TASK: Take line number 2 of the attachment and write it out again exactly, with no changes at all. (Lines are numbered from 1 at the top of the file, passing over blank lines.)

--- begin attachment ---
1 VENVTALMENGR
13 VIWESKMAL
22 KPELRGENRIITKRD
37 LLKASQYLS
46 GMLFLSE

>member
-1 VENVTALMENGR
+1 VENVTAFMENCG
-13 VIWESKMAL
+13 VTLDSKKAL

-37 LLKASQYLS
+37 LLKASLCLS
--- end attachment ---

13 VIWESKMAL